> We could support this either by:
> 1) wrap everything inside an “ordered-by user” list
> 2) define a “PreferredAuthentications” like variable, to provide an external ordering
> Thoughts?

This is probably just a YANG modeling issue. I was already thinking about 1) and it seems to me it would make for a nice configuration data, but the YANG itself would be cluttered. Nevertheless, there may be a clean solution I am missing so it is up to you. We have simply assigned a priority to each authentication method, but I am not saying that is ideal.

> >> On #3, this is likely mostly for me to resolve, but it seems to me that *all* client-auth details should be under the “user” node.  Yes, a bag-of-certs (or a single CA cert) could be used to auth a multiplicity of users, but having that reference configured per user (perhaps redundantly) is 1) more consistent and 2) better supports the server being able to produce a list of “productive method names” to return to the client.  Thoughts?
> >> 
> >> Separately, for background, I mentioned before that X.509-cert auth is a variation of the “publickey” authentication method.  RFC 4253, Section 6.6 clearly indicates this, as it consistently says "certificate or public key”, and RFC 6187, Section-2.1 likewise supports this.  So, we could push the whole “how to support X.509 formatted keys” into/under the “publickey” umbrella.   That said, it is way more natural for administrators to configure certs in their normal form then in the ssh-publickey form, hence why the ssh-client and ssh-server models have them broken out as they are.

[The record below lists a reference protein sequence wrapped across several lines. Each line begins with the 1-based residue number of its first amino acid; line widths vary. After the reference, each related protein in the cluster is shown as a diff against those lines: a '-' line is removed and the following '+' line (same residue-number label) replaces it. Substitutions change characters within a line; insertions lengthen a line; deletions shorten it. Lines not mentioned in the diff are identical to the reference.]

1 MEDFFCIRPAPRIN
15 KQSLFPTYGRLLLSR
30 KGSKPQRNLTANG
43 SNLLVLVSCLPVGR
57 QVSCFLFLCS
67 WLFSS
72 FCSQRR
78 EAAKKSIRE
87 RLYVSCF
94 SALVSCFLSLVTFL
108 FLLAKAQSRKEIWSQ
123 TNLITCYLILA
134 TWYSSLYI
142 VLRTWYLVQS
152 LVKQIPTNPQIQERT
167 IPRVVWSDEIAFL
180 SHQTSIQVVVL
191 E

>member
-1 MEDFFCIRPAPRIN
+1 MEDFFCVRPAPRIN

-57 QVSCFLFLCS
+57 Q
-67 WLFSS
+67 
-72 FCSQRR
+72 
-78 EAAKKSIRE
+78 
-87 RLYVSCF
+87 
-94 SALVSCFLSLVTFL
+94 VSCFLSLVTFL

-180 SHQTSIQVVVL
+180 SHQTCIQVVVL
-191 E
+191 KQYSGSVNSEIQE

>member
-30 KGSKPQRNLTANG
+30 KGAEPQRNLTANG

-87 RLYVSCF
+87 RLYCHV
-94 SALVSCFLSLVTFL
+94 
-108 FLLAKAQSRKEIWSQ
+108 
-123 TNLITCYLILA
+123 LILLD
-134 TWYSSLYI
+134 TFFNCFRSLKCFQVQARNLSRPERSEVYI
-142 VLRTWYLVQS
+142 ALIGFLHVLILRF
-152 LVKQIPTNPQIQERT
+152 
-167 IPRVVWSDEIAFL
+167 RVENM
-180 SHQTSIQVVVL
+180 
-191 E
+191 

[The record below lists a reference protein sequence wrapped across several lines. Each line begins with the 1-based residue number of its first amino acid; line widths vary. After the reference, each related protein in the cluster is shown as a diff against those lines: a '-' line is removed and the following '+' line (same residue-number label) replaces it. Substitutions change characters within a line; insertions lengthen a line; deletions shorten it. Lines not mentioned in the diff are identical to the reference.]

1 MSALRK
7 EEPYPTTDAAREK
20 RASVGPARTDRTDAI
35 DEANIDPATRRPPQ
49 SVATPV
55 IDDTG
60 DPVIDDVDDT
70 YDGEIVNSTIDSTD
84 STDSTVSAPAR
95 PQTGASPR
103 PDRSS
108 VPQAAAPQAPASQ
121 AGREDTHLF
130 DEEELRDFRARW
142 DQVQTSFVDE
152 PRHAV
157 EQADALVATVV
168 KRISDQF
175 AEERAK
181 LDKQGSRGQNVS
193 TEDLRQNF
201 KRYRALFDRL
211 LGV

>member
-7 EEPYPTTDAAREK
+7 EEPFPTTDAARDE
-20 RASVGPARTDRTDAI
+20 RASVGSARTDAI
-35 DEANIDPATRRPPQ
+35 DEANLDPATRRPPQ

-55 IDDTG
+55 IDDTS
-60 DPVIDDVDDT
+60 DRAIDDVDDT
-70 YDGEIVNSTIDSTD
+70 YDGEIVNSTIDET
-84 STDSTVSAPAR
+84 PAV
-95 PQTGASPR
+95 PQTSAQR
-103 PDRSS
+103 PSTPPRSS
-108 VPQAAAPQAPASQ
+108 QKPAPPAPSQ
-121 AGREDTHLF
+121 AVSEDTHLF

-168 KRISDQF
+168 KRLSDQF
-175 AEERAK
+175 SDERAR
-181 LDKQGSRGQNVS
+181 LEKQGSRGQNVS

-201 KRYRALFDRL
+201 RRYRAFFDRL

> > 
> > But you do need to configure the public key for the user if you want to authenticate it by a certificate, right? Assuming so, I think it is fine the way it is but I do agree with your points and see no problems with the change you proposed, either way seems fine.
> If in your first question you mean an “X.509-based publickey”, then yes, but...
> - if auth happens via an "ee-cert”, the ee-cert for each user needs to be configured, but it’s open as to if each user points to a specific ee-cert or if all users point to a bag of ee-certs.
> - if auth happens via “ca-cert”, the same statements apply, but there is even less affinity, as typically a CA issues many EEs.

Yes, I understand, but I have too little experience with certificates and practical use-cases so I am not able to decide whether the certificate configuration can be only per-server or needs to be per-user.

> >>>>>> BTW, this introduces an issue as to if “client-identity-mappings” are required for SSH when certs are used, or if the SSH username that is built into the protocol (and used in al non-cert scenarios) should take precedence. Thoughts?